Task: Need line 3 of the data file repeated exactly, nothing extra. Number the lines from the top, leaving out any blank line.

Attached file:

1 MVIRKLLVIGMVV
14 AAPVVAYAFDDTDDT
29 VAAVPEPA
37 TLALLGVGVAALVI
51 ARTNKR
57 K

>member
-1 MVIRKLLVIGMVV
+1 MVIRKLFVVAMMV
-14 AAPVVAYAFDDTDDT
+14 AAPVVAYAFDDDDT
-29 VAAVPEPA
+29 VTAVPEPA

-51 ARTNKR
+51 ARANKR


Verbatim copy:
29 VAAVPEPA